In Memoriam
David  Scalise

David Scalise

1944 - 2013

Professor David Scalise was a highly esteemed educator and researcher, and a much-loved colleague and instructor. He earned his law degree in 1973 from USF, and this began a forty-one year career at the University. His identity as "Professor Dave" was extremely important to him. He was known within USF's community as a warm and dedicated instructor who loved his students and sought to cultivate great minds wherever he found them. In turn, he was beloved among the students, who presented him with teaching awards and repeatedly elected him USF Professor of the Year. Professor Scalise felt that mentoring the next generation of leaders was essential, and he let his work with students guide his various other academic explorations; research, papers and widely-read guides to MBA and law school entry exams.

All in all, Dr. Scalise developed curriculums for and taught more than 25 different courses for undergraduate and graduate law students. His teaching and research spanned a number of academic disciplines, including corporate law, applied mathematics and statistics, ethics and mediation. On June 30, 2013, he was honored by the City of San Francisco in a proclamation that declared him to be "an individual who has demonstrated the highest standards of all a professor should be."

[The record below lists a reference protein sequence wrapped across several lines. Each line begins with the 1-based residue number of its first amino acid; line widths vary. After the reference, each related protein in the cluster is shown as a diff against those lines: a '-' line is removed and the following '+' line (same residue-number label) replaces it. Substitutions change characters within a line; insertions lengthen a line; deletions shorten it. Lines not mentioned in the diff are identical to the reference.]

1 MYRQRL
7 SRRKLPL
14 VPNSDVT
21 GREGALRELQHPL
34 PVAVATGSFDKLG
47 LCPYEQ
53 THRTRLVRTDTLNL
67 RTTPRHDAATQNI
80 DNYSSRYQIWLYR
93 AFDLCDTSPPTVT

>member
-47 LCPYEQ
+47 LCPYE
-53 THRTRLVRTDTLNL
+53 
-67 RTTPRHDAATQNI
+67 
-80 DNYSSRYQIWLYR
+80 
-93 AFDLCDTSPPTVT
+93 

Professor Scalise's research led to a prolific publishing career directed at readers from LSAT and GMAT candidates to leading legal theorists, in areas of pressing current interest such as trademark protection and medical disclosure. His last areas of focus included trademark and trade dress law, mediation and dispute resolution.

Professor Scalise passed away in July 2013 after a long and courageous battle with pancreatic cancer. He was a much-loved member of the USF community and is greatly missed. Michael J. Webber, Dean of the School of Management, said "Dave was a gracious and caring individual who was passionate about teaching, and numerous alumni would testify to the profound impact he had on their lives. He touched the lives of many faculty and staff over the years."